That leads to the question of whether or not prayer is efficacious absent the placebo effect. Does prayer work for those who don't know they are being prayed for? Here you run into the application of the statistical fallacy of the enumeration of favorable circumstances. All of those who believe that prayer is efficacious will assert that they know of prayer having worked a "cure," because they will only refer to those cases in which it appears to have worked, and will ignore those in which it does not work. Every time a religious person prays for someone, and they die anyway, they don't write that down in a little black book to compare to the number of instances in which they prayed for someone who then "got better."

Even in those cases in which someone with a morbid condition was prayed for, and that person's condition subsequently improved, there is no effective control. Was prayer the crucial factor in effecting a cure, or was it medication, or therapeutic treatment? Those who assert the power of prayer to "cure" people will only look to "successes," and without giving any weight to the possibility that other factors were determinant.

Remember folks, four out of five doctors is not a statistically significant sample.
0 Replies
 
TheCorrectResponse
 
  1  
Reply Wed 2 Apr, 2008 06:39 am
There is a lot I'd like to comment on but this is just too big an area. Some points that I would note in the discussion.
Set Wrote:
Quote:

With a placebo, one is physically "dosed" with something which the person prescribing knows is not a specific for the condition, usually a sugar pill.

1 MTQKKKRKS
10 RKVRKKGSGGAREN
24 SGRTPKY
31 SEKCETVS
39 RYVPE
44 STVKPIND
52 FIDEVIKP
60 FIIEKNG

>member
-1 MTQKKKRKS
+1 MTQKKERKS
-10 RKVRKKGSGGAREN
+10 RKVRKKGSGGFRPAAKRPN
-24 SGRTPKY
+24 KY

It is important to note that the administrator of the placebo must not know it to be such or the study is not properly blinded and the results invalid.

You would be surprised to know how much research big pharma has put into placebos. Even the shape of the pill and its color can affect patient response to the placebo. Just off the top of my head…so I won't swear to it… little white pills have a low end effect, multi-colored capsules (I think blue and red is best) have a high-end placebo effect.

Hmmm…I wonder if a drug team ever used that information to select a placebo form that would tend to be towards the lower-end expected effect to give that extra 5% spread between the placebo and the drug to get FDA approval…naaaaa.
0 Replies
 
Setanta
 
  1  
Reply Wed 2 Apr, 2008 08:30 am
The person who prescribes a drug (including a placebo) and the person who administers it are not only not necessarily the same person, they are likely not to be the same person.